At the end of November, Baidu quietly launched a peer-to-peer (P2P) CDN called Baidu Jinkuang, which lets users exchange idle bandwidth and storage for cash rewards. Unlike Xunlei’s cloud computing product built on blockchain, OneCloud, Baidu P2P CDN is not powered by blockchain, nor does it work in connection with cryptocurrencies.
The essence of the idea behind Baidu P2P CDN is to bring down traditional CDN costs by incentivizing users to act as nodes to provide storage, acceleration and distribution capabilities for other users, rather than investing in its own infrastructure (as in the case of traditional CDNs). It is particularly aimed at users in areas with poor Internet infrastructure, allowing them to leverage other users’ spare bandwidth and capacity. Home users can connect to the P2P CDN network via the SDK provided by Baidu P2P CDN to offer storage, accelerated services, and distribution capabilities.
On the official website, users are invited to participate in either the public version for individuals, or apply for the professional version for corporations. Users need only download the Baidu P2P CDN client, and then they are logged in automatically to the software, allowing them to put their idle bandwidth and other unused PC resources to use, such as RAM, hard disc space, GPUs and CPUs. Jinkuang translates to ‘gold mine’, which refers to the passive income that PC users can make from their unused hardware resources. Proceeds are automatically credited to the user’s account.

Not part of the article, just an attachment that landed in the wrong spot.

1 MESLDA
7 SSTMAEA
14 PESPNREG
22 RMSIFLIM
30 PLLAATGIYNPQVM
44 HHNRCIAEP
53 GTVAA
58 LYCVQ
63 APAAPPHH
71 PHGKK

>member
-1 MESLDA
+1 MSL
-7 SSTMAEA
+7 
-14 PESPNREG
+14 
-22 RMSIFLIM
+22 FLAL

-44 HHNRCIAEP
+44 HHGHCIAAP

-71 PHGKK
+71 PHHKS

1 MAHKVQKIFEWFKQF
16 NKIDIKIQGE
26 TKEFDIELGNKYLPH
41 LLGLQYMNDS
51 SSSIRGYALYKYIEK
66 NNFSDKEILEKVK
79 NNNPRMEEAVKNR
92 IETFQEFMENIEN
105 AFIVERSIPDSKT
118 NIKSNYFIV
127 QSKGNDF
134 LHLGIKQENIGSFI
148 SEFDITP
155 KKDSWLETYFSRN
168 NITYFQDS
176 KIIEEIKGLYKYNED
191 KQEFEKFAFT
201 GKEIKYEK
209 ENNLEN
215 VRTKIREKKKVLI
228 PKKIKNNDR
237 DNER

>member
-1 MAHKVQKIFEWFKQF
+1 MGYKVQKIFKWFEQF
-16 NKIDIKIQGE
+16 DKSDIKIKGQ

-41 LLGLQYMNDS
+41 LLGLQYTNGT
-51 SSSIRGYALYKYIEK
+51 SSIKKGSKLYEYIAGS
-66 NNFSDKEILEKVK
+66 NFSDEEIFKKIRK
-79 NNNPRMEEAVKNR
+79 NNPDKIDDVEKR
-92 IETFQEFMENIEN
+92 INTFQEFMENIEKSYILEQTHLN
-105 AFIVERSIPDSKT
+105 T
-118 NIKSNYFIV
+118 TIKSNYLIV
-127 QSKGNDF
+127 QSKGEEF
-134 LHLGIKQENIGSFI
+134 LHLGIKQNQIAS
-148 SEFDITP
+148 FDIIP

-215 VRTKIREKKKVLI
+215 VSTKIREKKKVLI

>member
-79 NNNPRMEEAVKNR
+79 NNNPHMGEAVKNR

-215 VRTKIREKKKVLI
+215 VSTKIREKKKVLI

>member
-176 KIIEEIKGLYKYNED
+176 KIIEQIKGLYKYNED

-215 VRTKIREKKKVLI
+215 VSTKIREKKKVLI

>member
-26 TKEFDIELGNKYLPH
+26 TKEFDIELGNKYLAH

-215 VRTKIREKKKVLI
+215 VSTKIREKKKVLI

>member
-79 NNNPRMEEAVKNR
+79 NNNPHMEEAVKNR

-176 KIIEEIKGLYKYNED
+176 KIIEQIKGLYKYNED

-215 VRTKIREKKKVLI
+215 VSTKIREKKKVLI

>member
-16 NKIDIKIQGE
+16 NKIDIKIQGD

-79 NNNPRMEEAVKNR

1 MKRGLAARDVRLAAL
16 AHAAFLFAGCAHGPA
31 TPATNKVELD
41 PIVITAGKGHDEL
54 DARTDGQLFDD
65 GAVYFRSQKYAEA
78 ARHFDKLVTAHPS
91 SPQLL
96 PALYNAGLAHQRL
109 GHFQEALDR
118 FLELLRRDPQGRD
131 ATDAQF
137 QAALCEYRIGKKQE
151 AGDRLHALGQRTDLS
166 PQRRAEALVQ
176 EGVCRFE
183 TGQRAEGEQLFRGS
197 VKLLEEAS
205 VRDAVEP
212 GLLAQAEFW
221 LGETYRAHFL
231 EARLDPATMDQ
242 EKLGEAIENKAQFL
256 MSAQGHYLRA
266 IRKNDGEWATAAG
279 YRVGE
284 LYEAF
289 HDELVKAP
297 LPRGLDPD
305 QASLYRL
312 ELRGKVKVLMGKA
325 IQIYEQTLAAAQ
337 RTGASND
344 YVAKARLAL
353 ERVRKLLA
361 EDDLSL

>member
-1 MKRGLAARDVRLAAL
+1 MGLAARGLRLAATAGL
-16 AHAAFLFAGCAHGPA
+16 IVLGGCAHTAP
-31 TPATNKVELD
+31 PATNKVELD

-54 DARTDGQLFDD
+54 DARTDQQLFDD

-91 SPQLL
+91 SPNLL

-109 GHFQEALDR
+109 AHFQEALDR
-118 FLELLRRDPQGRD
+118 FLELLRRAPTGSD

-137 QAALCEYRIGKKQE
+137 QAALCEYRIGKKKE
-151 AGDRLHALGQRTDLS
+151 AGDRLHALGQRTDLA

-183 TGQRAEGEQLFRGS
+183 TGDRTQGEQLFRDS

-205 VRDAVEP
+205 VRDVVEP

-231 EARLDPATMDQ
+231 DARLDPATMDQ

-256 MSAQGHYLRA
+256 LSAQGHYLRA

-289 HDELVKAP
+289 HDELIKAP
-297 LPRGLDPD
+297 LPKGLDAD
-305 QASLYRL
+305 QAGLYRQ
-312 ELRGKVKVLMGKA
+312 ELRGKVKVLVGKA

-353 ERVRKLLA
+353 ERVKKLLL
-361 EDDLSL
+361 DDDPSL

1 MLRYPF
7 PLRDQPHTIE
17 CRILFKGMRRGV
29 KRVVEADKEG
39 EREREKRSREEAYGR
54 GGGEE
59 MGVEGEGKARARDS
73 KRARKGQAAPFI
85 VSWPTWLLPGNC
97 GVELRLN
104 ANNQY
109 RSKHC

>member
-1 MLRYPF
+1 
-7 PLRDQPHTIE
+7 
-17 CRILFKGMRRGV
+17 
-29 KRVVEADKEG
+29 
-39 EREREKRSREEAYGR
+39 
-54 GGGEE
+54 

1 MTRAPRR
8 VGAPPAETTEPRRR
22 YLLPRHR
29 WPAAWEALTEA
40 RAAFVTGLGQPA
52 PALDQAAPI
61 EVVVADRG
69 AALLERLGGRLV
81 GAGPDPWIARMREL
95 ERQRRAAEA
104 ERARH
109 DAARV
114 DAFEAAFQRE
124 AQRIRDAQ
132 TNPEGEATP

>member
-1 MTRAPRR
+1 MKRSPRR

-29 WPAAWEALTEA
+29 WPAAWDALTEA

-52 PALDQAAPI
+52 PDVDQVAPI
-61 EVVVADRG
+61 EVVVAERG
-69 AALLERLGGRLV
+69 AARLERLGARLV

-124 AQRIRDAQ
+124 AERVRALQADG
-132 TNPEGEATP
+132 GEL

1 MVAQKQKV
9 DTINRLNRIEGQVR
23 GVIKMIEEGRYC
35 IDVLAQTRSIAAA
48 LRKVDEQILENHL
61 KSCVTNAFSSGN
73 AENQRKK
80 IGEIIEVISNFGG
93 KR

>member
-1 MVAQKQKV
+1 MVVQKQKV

Users can also apply to be a “super machine” if they are able to share idle bandwidth of over 1G helping supply Internet capacity at peak times or sudden surges in usage. In return, super machines get access to an exclusive customer service channel, and receive higher financial rewards. Super miners would need a system of at least a 16-core CPU and 64 GB’s of RAM, along with a 1 GB broadband Internet connection.
Users are rewarded according to how much network traffic they contribute to the P2P CDN network, and payment is settled in cash or via the chance to redeem a “high value gift card”. The corporate nodes receive their payment through public-to-public bank transfers, and individual users can withdraw their funds through their Baidu wallet. No tokens or cryptocurrencies are involved in the process.
Public information shows that Baidu obtained a CDN business license on September 18th, 2017.